In Michael Rogers' technological innovation keynote he asserts that it's always good to look back at least as far as you look ahead. In this specific case, he's looking at technology trends both past and present.
Rogers starts the keynote address by looking back at where technology was in 2002 before looking forward to 2020. He points out that a 24" LCD TV cost $7,000 and encyclopedias had just arrived on CD-ROM. For the rest of the keynote, he talks about what's next in technology.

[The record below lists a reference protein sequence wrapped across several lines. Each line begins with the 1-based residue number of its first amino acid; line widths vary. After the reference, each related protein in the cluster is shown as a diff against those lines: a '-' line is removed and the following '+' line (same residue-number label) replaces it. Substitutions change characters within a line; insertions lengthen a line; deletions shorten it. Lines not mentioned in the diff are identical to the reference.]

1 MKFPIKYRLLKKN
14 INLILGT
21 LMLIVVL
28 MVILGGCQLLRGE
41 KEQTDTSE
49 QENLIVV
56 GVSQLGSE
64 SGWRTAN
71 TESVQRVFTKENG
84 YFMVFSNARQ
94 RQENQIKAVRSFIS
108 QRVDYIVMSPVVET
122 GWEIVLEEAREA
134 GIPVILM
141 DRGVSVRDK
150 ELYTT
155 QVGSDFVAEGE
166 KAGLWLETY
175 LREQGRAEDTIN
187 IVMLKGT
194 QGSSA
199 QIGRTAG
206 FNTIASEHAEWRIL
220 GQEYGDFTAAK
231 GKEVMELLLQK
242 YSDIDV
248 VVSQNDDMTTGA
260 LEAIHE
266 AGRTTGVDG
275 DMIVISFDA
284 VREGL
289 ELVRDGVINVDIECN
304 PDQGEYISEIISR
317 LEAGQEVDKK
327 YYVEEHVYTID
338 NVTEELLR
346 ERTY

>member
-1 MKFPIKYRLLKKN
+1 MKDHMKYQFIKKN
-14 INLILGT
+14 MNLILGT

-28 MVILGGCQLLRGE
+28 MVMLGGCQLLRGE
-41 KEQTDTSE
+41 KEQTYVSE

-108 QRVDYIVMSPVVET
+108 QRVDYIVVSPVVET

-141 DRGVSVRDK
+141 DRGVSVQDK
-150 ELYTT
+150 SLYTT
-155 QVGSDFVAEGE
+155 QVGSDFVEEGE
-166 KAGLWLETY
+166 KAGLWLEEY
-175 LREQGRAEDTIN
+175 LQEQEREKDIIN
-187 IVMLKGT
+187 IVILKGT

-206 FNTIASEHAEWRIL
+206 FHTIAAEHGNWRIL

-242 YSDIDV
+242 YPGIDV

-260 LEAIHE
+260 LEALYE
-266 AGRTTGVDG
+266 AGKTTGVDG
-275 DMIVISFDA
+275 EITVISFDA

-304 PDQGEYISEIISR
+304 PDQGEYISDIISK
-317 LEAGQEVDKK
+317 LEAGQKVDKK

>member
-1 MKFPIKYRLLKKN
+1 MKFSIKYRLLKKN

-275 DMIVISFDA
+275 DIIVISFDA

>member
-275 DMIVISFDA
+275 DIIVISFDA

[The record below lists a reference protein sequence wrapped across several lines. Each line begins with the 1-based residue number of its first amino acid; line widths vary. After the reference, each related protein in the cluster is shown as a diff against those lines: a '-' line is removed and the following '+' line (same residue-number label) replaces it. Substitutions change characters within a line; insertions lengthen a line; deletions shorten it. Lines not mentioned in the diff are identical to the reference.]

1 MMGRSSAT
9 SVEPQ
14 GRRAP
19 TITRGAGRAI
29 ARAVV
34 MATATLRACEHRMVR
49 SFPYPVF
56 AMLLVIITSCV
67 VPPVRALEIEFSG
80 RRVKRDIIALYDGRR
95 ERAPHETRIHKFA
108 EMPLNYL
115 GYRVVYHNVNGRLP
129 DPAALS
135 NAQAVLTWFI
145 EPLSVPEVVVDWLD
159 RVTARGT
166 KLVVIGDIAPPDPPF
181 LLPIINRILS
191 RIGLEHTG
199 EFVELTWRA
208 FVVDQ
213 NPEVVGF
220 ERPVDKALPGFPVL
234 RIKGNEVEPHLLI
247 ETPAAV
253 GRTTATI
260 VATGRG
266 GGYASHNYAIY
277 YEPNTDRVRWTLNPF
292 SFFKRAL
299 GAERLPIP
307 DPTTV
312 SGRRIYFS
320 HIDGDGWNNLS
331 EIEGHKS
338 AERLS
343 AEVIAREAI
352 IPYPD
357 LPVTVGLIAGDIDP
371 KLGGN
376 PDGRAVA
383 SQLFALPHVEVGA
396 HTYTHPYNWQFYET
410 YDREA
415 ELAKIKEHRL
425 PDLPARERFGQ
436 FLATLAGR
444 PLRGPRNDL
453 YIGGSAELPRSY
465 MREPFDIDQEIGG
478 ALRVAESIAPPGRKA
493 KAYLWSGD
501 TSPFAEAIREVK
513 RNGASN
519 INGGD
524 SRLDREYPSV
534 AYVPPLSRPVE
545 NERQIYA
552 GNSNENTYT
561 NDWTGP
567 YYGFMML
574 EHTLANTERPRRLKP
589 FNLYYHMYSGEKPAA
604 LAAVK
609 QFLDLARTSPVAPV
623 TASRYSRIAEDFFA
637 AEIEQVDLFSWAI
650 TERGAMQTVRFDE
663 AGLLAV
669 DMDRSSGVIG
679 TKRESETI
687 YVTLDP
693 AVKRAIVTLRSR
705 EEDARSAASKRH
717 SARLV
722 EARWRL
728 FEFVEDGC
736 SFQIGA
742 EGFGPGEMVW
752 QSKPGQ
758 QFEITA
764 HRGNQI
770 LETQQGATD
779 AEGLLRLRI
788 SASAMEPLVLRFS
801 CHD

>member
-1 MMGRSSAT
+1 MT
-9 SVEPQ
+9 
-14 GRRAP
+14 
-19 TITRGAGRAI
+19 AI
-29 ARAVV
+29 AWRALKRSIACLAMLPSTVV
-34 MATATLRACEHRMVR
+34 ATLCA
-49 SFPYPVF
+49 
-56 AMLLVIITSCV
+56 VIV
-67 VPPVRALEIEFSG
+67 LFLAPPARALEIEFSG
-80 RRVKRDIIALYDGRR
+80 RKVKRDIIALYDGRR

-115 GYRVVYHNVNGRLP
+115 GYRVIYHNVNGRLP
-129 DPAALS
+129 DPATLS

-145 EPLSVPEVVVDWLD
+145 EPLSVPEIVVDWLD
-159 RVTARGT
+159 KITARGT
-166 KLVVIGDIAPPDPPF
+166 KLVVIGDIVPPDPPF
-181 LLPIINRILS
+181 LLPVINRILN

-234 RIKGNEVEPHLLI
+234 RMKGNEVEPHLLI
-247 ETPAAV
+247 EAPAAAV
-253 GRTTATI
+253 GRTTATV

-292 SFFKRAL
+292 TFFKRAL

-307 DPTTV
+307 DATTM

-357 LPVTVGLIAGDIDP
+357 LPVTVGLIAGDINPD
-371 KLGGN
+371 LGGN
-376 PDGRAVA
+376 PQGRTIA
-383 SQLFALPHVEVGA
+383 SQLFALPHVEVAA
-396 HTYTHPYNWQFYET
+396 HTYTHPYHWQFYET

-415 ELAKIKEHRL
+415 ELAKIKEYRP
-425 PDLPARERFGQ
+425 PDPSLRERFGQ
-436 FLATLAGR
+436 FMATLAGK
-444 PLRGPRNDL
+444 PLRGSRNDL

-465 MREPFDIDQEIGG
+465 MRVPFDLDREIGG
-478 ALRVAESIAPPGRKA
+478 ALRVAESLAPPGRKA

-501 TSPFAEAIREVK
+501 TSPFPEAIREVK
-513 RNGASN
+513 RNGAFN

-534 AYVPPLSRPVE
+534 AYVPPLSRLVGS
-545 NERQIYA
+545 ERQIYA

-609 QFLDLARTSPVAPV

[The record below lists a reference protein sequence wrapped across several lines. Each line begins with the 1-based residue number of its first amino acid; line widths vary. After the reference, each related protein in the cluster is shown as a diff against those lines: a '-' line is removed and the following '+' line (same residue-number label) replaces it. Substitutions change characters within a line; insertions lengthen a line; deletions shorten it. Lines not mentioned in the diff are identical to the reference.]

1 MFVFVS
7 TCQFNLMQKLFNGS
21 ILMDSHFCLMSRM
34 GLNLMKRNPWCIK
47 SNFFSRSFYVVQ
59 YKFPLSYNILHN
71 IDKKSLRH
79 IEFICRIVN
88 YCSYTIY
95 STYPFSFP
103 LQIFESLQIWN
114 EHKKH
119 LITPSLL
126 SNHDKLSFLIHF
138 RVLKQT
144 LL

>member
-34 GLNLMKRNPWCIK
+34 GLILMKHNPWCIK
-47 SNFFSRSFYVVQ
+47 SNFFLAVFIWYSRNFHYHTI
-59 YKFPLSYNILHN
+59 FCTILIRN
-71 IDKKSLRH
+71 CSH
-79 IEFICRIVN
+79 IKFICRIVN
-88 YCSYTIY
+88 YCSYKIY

Rogers explains Metcalf's law which says that the value of a network grows as a square of the number of nodes. He gives an example of the fax machine, which was around for years before it finally took off. And when it did take off, it was because enough people had fax machines to make it worth it to get one.